Trail Reviews: Lost Lake

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Cody Bryden, Whats a title?

For many Alaskans, the view of mountains and the salty winds of the sea are not that hard to come by; however, what if you wanted something more beautiful? The views of Sheep Mountain to Rugged Island and from Resurrection Peak to Mount Alice can be obtained all in one spot near the Seward area. With a hard, but not too challenging hike or bike ride you could have this amazing view for yourself.    

Lost Lake Trail, which goes from Bear Creek to Primrose North, takes you through elegant spruce forests and delightful meadows as you wander the narrow U.S. Forest Service trail. After three miles of dense spruce, the path opens up on a mountainside full of meadows and brush offering spectacular views of nearby mountains. Another two miles of climbing, you’ll find yourself standing on the dome hill looking down on the vast views of Seward and Lost Lake.

 From there, the path climbs up a small alpine ridge cresting the half way spot. Here the views of Lost Lake, amid the panorama of near and distant mountains, slowly disappear as you descend into the rolling alpine terrain. Eventually, you’ll slip back into the spruce forests and hike the rest of your 14 mile trek down to Kenai Lake and the North Primrose Trailhead.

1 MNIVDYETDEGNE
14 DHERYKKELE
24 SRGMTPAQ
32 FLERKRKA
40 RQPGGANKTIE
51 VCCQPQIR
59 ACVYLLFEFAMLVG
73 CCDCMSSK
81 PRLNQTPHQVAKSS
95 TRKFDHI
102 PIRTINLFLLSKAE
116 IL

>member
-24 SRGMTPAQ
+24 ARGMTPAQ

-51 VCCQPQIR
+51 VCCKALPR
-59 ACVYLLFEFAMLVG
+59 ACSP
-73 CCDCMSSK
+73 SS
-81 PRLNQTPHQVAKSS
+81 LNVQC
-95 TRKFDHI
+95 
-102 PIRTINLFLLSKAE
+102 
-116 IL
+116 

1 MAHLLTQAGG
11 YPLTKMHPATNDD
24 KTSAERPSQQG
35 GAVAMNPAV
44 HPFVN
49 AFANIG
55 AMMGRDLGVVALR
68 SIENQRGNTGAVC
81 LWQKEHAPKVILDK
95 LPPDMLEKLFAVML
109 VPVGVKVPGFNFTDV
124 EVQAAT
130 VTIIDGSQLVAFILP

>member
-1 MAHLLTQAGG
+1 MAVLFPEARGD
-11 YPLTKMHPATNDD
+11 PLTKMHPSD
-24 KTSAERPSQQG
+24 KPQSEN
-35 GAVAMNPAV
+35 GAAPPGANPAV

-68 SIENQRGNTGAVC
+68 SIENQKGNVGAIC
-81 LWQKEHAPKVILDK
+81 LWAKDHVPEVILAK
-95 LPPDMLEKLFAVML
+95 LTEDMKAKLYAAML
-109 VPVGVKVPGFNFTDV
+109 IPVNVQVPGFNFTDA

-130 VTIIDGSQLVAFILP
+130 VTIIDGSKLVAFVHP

These awe-inspiring and breathtaking views arguably make this one of the most popular mountain biking routes in the Seward area. It was named the number one biking trail in Alaska by MTB Project due to its flowy top single track and it’s fun but technical lower section. The most common part that is ridden is the first six miles to the lake on the southern side. In this section, you gain 1850 feet of elevation just getting to the lake. This makes the down ride much more enjoyable than the long push uphill. Just watch out for the dangerous cliff edges and big roots along the ride back.

This hike is more technical and tougher than some of the other trails on the Kenai Peninsula, but for many the view at the top is well worth the blisters and banged up shins. The muddy clothes can always be washed, but the stories from the views at the top can’t be replicated without seeing it for yourself. They say a picture is worth a thousand words, but who wants to see a photo when you can go and see it for yourself.